In a new scientific experiment, cellular rejuvenation therapy safely reversed signs of aging in mice. “We are overjoyed that we can use this approach to slow down aging in normal animals throughout their lives. In mice, the technique is both safe and effective “Juan Carlos Izpisua Belmonte, co-corresponding author, and professor at Salk’s Gene Expression Laboratory agrees.
“This approach may provide the biomedical community with a new tool to restore tissue and organismal health by improving cell function and resilience in different disease situations, such as neurodegenerative diseases, in addition to tackling age-related diseases.”
It will be difficult to replicate the trick in humans, but the findings will fuel interest in radical new therapies that aim to slow or reverse the aging process as a means of combating age-related diseases such as cancer, brittle bones, and Alzheimer’s.
“This approach may benefit a variety of age-related diseases,” said Heinrich Jasper, a principal fellow, and director at the US biotech firm Genentech.
Not only do organisms’ outward appearances and health change as they age; every cell in their bodies contains a molecular clock that records the passage of time. Cells isolated from older people or animals have different chemical patterns along with their DNA, known as epigenetic markers, than cells isolated from younger people or animals.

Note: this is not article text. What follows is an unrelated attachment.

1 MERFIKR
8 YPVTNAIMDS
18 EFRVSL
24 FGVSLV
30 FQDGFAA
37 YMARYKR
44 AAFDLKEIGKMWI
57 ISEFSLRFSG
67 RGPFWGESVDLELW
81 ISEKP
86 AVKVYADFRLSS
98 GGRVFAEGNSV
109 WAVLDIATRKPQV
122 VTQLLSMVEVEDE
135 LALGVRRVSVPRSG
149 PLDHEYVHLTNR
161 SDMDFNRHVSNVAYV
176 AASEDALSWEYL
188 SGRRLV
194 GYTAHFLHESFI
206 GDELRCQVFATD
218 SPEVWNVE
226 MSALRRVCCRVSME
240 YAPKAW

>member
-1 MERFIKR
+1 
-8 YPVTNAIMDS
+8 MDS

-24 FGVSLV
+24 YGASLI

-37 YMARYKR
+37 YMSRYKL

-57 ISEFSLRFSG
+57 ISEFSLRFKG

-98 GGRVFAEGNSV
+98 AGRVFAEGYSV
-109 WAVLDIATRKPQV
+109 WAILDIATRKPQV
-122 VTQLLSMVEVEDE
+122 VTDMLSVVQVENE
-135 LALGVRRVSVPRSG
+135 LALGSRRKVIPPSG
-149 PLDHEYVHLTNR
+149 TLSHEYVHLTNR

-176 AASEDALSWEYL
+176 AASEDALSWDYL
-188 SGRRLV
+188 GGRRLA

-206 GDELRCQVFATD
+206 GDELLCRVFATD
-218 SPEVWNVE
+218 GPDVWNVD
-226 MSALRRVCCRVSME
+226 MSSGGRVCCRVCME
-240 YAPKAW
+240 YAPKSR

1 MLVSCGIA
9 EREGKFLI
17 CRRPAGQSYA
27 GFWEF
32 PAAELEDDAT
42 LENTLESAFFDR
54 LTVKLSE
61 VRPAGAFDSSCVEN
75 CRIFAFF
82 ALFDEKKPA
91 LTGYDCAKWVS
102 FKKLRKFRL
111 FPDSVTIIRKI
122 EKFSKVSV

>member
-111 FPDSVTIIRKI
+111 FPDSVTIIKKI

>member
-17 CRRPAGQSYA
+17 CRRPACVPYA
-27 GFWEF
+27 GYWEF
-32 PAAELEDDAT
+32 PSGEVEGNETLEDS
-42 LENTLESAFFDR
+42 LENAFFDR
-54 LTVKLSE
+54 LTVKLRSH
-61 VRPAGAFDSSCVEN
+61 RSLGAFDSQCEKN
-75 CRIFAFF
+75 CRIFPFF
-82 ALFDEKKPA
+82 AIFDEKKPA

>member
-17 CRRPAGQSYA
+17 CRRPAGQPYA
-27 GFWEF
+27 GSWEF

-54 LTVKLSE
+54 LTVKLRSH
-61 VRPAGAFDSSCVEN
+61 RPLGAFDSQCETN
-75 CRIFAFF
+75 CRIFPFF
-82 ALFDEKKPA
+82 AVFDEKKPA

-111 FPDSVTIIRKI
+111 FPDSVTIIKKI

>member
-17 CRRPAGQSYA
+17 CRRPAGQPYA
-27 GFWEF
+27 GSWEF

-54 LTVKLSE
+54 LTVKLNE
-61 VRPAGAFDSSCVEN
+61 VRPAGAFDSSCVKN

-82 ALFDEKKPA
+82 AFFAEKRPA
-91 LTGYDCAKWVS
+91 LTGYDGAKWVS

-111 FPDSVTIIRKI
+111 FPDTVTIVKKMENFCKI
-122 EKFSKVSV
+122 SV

Scientists claim that introducing a cocktail of four reprogramming molecules into cells, including Oct4, Sox2, Klf4, and cMyc, also known as “Yamanaka factors,” can restore these epigenetic marks to their original patterns. This method allows researchers to convert adult cells into stem cells at a later stage of development.
The rejuvenating effects were associated with an epigenetic clock reversion as well as metabolic and transcriptomic changes, including decreased expression of genes involved in the inflammation, senescence, and stress response pathways.
The findings suggest that partial reprogramming protocols can be designed to be both safe and effective in preventing age-related physiological changes, according to the researchers.
“What we really wanted to establish was that using this approach over a longer period of time is safe,” says Pradeep Reddy, a Salk staff scientist and co-first author of the new paper.
“In fact, we saw no negative effects on these animals’ health, behavior, or bodyweight.”
“At the end of the day,” says Reddy, “we want to restore resilience and function to older cells so that they are more resistant to stress, injury, and disease.”
“This study shows that there is, at least in mice, a path forward toward achieving that.”
In 2016, Izpisua Belmonte’s lab reported for the first time that the Yamanaka factors could be used to counteract the signs of aging and increase life span in mice with a premature aging disease.
Yamanaka factors are being used with caution in humans because previous research has shown that fully reprogrammed cells can form clumps of cancerous tissue known as teratomas.